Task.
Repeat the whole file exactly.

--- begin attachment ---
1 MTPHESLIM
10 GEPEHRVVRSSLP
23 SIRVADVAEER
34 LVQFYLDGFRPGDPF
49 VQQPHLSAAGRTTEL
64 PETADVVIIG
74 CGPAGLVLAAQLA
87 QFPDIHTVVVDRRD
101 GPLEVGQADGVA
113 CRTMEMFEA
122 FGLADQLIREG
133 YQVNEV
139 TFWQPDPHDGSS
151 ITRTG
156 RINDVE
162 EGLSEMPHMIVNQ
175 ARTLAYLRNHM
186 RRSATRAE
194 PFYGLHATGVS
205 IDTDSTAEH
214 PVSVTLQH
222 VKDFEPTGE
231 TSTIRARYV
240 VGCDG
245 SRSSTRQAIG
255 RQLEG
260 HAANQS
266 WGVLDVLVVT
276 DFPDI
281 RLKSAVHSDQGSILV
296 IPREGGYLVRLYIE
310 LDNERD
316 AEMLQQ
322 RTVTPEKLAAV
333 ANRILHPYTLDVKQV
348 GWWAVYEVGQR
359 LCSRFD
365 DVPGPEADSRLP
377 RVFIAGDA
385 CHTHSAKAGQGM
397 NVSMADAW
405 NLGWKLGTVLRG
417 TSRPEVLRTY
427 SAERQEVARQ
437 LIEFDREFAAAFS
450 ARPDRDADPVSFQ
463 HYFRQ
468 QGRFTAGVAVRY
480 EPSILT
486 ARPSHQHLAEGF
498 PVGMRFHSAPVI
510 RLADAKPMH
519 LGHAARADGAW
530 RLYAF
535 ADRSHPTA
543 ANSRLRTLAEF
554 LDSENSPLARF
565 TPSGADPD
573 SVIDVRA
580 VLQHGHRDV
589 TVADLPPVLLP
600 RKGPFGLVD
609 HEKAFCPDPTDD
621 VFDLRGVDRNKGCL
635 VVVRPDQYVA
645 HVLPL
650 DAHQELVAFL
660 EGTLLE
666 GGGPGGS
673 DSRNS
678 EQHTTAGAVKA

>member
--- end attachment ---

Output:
1 MTPHESLIM
10 GEPEHRVVRSSLP
23 SIRVADVAEER
34 LVQFYLDGFRPGDPF
49 VQQPHLSAAGRTTEL
64 PETADVVIIG
74 CGPAGLVLAAQLA
87 QFPDIHTVVVDRRD
101 GPLEVGQADGVA
113 CRTMEMFEA
122 FGLADQLIREG
133 YQVNEV
139 TFWQPDPHDGSS
151 ITRTG
156 RINDVE
162 EGLSEMPHMIVNQ
175 ARTLAYLRNHM
186 RRSATRAE
194 PFYGLHATGVS
205 IDTDSTAEH
214 PVSVTLQH
222 VKDFEPTGE
231 TSTIRARYV
240 VGCDG
245 SRSSTRQAIG
255 RQLEG
260 HAANQS
266 WGVLDVLVVT
276 DFPDI
281 RLKSAVHSDQGSILV
296 IPREGGYLVRLYIE
310 LDNERD
316 AEMLQQ
322 RTVTPEKLAAV
333 ANRILHPYTLDVKQV
348 GWWAVYEVGQR
359 LCSRFD
365 DVPGPEADSRLP
377 RVFIAGDA
385 CHTHSAKAGQGM
397 NVSMADAW
405 NLGWKLGTVLRG
417 TSRPEVLRTY
427 SAERQEVARQ
437 LIEFDREFAAAFS
450 ARPDRDADPVSFQ
463 HYFRQ
468 QGRFTAGVAVRY
480 EPSILT
486 ARPSHQHLAEGF
498 PVGMRFHSAPVI
510 RLADAKPMH
519 LGHAARADGAW
530 RLYAF
535 ADRSHPTA
543 ANSRLRTLAEF
554 LDSENSPLARF
565 TPSGADPD
573 SVIDVRA
580 VLQHGHRDV
589 TVADLPPVLLP
600 RKGPFGLVD
609 HEKAFCPDPTDD
621 VFDLRGVDRNKGCL
635 VVVRPDQYVA
645 HVLPL
650 DAHQELVAFL
660 EGTLLE
666 GGGPGGS
673 DSRNS
678 EQHTTAGAVKA

>member